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"What? You too!:" What Happens in this House Stays in this House

This blog is based on the article "Toxic stress and children’s outcomesAfrican American children growing up poor are at greater risk of disrupted physiological functioning and depressed academic achievement."

Definition: Child(ren) = infant to teenager.


"What? You, too!" is what I say when I hear of the multitude of family dysfunction that

remained hidden behind closed doors. Hidden due to flawed parental wisdom, "What happens in this house stays in this house." That is old school wisdom that is still expressed to children today, especially in Black American homes. Perhaps, it is part of many cultures. I can only speak from my vantage point as a Black American woman. In my ignorance I remember echoing that same policy to my son.


More, with a stay at home directive, remote schooling, and parents unable to work, and friends and family dying from COVID-19, a child is at risk of or experiencing more now than ever psychological, physical, and sexual abuse; seeing domestic violence; physical or emotional neglect; substance abuse, family financial hardship; homelessness; exposure to neighborhood violence; discrimination; having a family member become seriously ill or injured, be hospitalized, or die, placement in foster care or kinship care; or property loss or damage from a fire or burglary. And, there are more risks attached to phrase "what happens in this stays in this house."


However, what is hidden comes to light. Many of my good friends and I realized that we experienced 2 or more of the above events - what is now call 'Adverse Childhood Experiences' (ACEs). My surprise is that I'm not alone. Most disturbing about these childhood reflections was the sense of violence perpetrated on us and our vulnerability as dependent children. Little did I know that children exposed to ACES suffer from 'toxic stress', which, as the term implies, is poisonous to children.


Stress is also a natural response to events or things that are threatening or scary. I've been in that place with a very close relative who was an alcoholic, wanting to fight, blacking out, crying, cursing, and vomiting daily. In these circumstances, adrenaline is produced, cortisol and brain hormones secrete, and blood vessels and bronchial tubes in your lungs expand for more oxygen. Additionally, the senses are heightened. Until the threat is gone, this state of unbalance remains. When relieved the body returns to balance.


Stress becomes toxic to a child when he or she is frequently exposed to severe threatening or scary events, as mentioned earlier, for an extended period. The body sustains a ongoing state of unbalance. The sad part is that the parent(s) may be unaware of how harmful exposure to frequent and sustained events to a child(ren). This was very true in my case. As a matter of fact, I was in charge of taking care of my alcoholic relative starting at 9 years and continued well after I finished high school. Psychological and emotional abuse daily for years was a heavy burden. As a result, maladaptive behaviors, emotions, and coping skills are usually inevitable. I went through a turbulent period as a young child, teenager, and young adult.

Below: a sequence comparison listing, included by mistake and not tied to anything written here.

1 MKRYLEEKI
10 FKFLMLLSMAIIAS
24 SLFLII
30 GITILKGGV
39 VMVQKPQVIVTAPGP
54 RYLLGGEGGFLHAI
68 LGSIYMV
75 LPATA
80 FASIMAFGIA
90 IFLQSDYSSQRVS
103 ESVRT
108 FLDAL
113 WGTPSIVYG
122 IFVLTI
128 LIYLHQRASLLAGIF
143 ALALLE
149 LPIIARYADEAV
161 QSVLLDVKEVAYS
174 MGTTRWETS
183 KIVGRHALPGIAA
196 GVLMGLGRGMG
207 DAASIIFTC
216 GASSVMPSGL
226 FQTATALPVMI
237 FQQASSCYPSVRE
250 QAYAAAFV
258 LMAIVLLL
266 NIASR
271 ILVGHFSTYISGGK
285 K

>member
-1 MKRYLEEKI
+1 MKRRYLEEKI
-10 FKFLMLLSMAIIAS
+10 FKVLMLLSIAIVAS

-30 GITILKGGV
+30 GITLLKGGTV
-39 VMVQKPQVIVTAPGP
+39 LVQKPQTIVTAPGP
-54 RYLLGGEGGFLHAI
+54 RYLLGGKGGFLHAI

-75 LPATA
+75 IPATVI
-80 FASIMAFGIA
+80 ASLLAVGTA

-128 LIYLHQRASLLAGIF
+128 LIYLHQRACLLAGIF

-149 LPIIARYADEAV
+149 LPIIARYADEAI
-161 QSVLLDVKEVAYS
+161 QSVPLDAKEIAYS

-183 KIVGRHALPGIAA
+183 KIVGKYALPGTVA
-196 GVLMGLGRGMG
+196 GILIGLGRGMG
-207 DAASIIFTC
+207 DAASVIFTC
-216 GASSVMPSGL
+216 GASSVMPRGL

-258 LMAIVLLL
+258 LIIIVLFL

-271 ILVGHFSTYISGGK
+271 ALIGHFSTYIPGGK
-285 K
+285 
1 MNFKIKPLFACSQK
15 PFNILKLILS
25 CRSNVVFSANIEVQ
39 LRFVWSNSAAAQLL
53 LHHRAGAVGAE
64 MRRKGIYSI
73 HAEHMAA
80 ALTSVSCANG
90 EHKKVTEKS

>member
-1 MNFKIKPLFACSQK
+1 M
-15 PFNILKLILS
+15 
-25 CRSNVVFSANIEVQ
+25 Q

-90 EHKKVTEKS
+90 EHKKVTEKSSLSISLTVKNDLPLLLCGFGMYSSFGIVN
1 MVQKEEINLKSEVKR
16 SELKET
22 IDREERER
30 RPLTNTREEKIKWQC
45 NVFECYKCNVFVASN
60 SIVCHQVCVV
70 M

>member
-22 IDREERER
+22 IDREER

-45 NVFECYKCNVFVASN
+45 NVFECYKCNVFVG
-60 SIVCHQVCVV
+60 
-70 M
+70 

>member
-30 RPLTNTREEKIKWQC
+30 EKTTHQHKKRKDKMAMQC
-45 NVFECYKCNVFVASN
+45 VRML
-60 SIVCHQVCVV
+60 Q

The children do suffer. Brain growth can be stunted, causing limited brain activity that impacts learning, memory, attention, and anxiety. It can also cause problems with the immune system, opening a child up to infection. Maladaptive behaviors, emotions, coping skills follow. So, academic achievement is fettered by ACEs as well as behavior and health.




My relative wised up when she had to care for small child who saw her drunk and vomiting everywhere. She went cold turkey, in bed fro 2 weeks. I don't know if she didn't want to repeat the cycle. But she stop because it was not good for a child to see, "all that." in her words.

There are several services used as protective mechanisms for children and families. I have accessed with my son was in mental distress. And, for me, therapy. So no closed doors or secrets over here. All I know in the end, is that adverse childhood experiences (ACEs), especially among low-income/working poor, can extinguish that childhood spark and zest for life in seconds. Thus, contributing to the cycle of poverty, abuse, and violence.


I and many like me were victims of adverse childhood experiences. We survive and thrive in the truth of our early life ever so gently touching our present life just enough to think never again.

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